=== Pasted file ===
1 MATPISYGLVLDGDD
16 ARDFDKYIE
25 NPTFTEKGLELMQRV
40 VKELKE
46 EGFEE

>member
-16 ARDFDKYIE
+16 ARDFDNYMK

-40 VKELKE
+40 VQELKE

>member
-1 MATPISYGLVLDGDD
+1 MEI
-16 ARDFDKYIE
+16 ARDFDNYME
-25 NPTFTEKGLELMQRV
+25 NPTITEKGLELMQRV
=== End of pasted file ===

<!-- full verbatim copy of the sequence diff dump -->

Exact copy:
1 MATPISYGLVLDGDD
16 ARDFDKYIE
25 NPTFTEKGLELMQRV
40 VKELKE
46 EGFEE

>member
-16 ARDFDKYIE
+16 ARDFDNYMK

-40 VKELKE
+40 VQELKE

>member
-1 MATPISYGLVLDGDD
+1 MEI
-16 ARDFDKYIE
+16 ARDFDNYME
-25 NPTFTEKGLELMQRV
+25 NPTITEKGLELMQRV